Monday, February 14, 2011

Once An Arafat Man

by Tass Saada
Tyndale, 2008, 229 pages

I've been on a bit of a kick lately reading books about the Middle East, and more specifically about the Palestinian/Israeli conflict (two others I've read and would definitely recommend are Now They Call Me Infidel and Son Of Hamas). I've been surprised each time with how much I still have to learn, as each of these three books has offered a pretty unique perspective.

In Once An Arafat Man we see this conflict through the eyes of a man who joined the PLO as a teenager and was, soon after, murdering Israelis. He hated Jews, but his fierce hatred wasn't limited to just Jews - at one point he and his men try to assassinate the Jordanian crown prince. And one of his "fun sidelines" was to throw a grenade into the window of any Christian home he found out about.

What I found most interesting was how Saada became Christian. He had a long time friend who opened God's Word to him. But it took just one verse of Scripture, and, as the author describes it, he had no choice but to fall on his knees. He also describes hearing God speak to him at this moment. He hears a voice say: “I am the way and the truth and the life. No one comes to the Father except through me" (John 14:6).

Now I am normally quite suspicious when I read or hear a Christian talk about how God has spoken to them. I've found, more often than not, that Christians who make these claims are the very same who aren't avidly studying what God has said in his Word - instead of turning to where He has revealed Himself, they rely on feelings, and dreams and inklings, and call it God's revealed will. And often times that "revealed will" is superficial, or conflicts with the Bible (my father told me of how one Christian friend insisted that God had told him to divorce his wife and marry his hot, new, young girlfriend). There is reason then to be cautious when anyone talks of God literally speaking to them.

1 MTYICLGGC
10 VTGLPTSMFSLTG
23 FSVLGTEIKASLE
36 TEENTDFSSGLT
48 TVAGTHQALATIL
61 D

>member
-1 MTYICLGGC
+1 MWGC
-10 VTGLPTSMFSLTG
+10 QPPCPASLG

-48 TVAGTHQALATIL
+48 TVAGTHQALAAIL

But Tass Saada's "mystical experiences" (he has more than one) aren't superficial, they don't conflict with the Bible, and he doesn't elevate them above Scripture. As he notes about his conversion, those who simply hear and believe "are perhaps the most blessed." He notes also that conversion via dream or vision is not normal, but is more common among Muslims. He sees this as evidence of God's power - Muslim authorities try to cut their citizens off from the Bible, but there is no stopping or containing God.

So I just had to marvel at how God will break down any resistance - His grace is truly irresistible!

Discernment label
(For more on this, see "Discernment labels" in our articles section)

CONTENT: A former PLO sniper and chauffeur Yasser Arafat, who fought the Israelis and assassinated civilians, immigrates to the United States. Almost twenty years later, he becomes a Christian and starts reaching out, first to Jews, and then to Arabs in the Gaza Strip and the West Bank, hoping, with God’s help, to bring hope to the youth.

CAUTIONS: Tass Saada’s conversion is described by him as a “mystical experience.” After hearing just one line from the Bible (John 1:1) he was forced to his knees, saw a light and heard a voice speak John 14:6. He has a few other such encounters where he hears a response from God. Such spiritual encounters claims are something Christians should examine with caution, as we know in some churches spiritual mysticism replaces the Bible, and sometimes blatantly contradicts it (a friend of my father once told him that God has ordered him to divorce his wife and marry his hot young girlfriend). But while caution is warranted, extreme skepticism is not – nothing Saada hears from God conflicts with what He has said in his Word.

CONCLUSION: Though the author is not Reformed, his life is proof of God’s irresistible grace. God turned this violent young man into someone willing risk death to spread the Good News to Muslims.

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